321

In Git, how can I add a remote origin server when my host uses a different SSH port?

git remote add origin ssh://user@host/srv/git/example
549

You can just do this:

git remote add origin ssh://user@host:1234/srv/git/example

1234 is the ssh port being used

  • 10
    Thx. Just a complement : in the path part, use absolute path, not a relative path to user home directory... – Snicolas May 28 '12 at 19:54
  • @Snicolas : Why shall one not use a relative path? – Hannes May 30 '12 at 19:24
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    @Sincolas It works if you have the repo in the users home directory: /home/someuser/git-repos/example.git --> ssh://someuser@<host>:<port>/~/git-repos/example.git . btw: you get a <name>.git repo by git clone --bare <adress> – MartinL Oct 4 '12 at 18:41
  • what would an absolute path look like in this case??? – Jameo Dec 12 '12 at 20:52
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    Note that it will not work if you remove the protocol. i.e if you try the following, it will not work. git remote add origin user@host:1234/srv/git/example – Bijay Rungta Aug 12 '13 at 8:06
129

You need to edit your ~/.ssh/config file. Add something like the following:

Host example.com
    Port 1234

A quick google search shows a few different resources that explain it in more detail than me.

  • That doesn't work, it defaults to 22. – jmoz Jul 3 '12 at 16:55
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    It did work for me. I like this approach better than sticking it in the git remote. Thanks! No need to specify an absolute path either this way. – Michael van Rooijen Jul 21 '12 at 22:32
  • This works great. Also that way I can have a specific key instead of the default id_rsa. Not only that, my server is picky and more or less you have to have it right quickly enough which fails if you include password. So I use the PasswordAuthentication no as well. – Alexis Wilke Jan 8 '14 at 1:33
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    It's better to have it in the remote than hiding it in the config file like this: when you have everything in just one place you can never forget about the different port number and you can simply copy and paste the URL for anyone else to use. – MarcH Mar 30 '14 at 15:42
  • 1
    @MarcH It actually depends upon the situation. I like to use random port numbers on on my VPS instances. Having the port inside the config file is one way you can withhold that information from collaborators (That's when you have multiple remotes, the deployment remote host is different from the internal Source Code repo). – Ragunath Jawahar Jun 25 '14 at 12:23
24

Best answer doesn't work for me. I needed ssh:// from the beggining.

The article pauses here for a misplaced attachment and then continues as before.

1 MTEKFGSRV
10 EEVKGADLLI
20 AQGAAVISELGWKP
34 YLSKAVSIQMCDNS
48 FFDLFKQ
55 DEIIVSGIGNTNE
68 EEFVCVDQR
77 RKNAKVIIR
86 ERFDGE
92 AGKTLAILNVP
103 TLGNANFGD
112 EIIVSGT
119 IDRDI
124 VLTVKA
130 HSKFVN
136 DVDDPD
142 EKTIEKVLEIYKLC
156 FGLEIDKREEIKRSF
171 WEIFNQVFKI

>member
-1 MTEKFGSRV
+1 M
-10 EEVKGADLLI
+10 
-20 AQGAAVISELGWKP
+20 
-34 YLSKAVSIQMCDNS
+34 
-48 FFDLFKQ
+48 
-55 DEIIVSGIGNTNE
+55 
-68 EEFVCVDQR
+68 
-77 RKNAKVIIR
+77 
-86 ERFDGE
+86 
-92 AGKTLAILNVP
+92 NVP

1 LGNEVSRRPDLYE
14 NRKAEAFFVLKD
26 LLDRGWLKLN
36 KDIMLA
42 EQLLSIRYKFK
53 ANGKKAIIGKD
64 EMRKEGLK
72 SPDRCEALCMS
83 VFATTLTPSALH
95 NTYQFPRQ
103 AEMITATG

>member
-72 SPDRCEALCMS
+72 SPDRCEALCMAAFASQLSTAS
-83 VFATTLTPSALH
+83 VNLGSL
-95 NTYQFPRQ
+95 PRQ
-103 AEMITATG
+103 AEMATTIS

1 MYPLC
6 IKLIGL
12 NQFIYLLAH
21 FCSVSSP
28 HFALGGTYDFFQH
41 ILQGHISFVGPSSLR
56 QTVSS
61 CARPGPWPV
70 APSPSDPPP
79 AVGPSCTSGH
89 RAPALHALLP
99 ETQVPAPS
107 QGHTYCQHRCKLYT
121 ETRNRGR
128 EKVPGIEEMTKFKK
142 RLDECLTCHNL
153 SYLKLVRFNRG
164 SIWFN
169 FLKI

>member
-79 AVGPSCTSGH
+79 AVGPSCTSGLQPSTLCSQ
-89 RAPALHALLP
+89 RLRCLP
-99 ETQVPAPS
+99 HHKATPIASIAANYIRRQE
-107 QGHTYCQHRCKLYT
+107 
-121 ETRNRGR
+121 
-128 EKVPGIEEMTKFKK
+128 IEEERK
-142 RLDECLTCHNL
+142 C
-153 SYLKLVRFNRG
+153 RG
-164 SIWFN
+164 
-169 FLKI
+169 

# does not work
git remote set-url origin user@example.com:10000/aaa/bbbb/ccc.git
# work
git remote set-url origin ssh://user@example.com:10000/aaa/bbbb/ccc.git
15

For those of you editing the ./.git/config

[remote "external"]                                                                                                                                                                                                                                                            
  url = ssh://evanc@www.foo.com:11720/aaa/bbb/ccc                                                                                                                                                                                                               
  fetch = +refs/heads/*:refs/remotes/external/* 
  • Perfect. One question though, how do I do this for submodules? It does not seem to work. – m4l490n Jul 16 '18 at 17:03
4

Rather than using the ssh:// protocol prefix, you can continue using the conventional URL form for accessing git over SSH, with one small change. As a reminder, the conventional URL is:

git@host:path/to/repo.git

To specify an alternative port, put brackets around the user@host part, including the port:

[git@host:port]:path/to/repo.git

But if the port change is merely temporary, you can tell git to use a different SSH command instead of changing your repository’s remote URL:

export SSH_GIT_COMMAND='ssh -p port'
git clone git@host:path/to/repo.git # for instance
  • Adding the square brackets around the git@host:port worked beautifully for me. I am using gitlab and on that server it requires a non standard port but I also cannot use the absolute path to the repo (I don't know it). Thank you – Thomas Le Jun 22 at 21:26
  • This seems like the most flexible method to me as it supports relative paths and doesn't rely on ssh configs – user2882096 Oct 3 at 8:08

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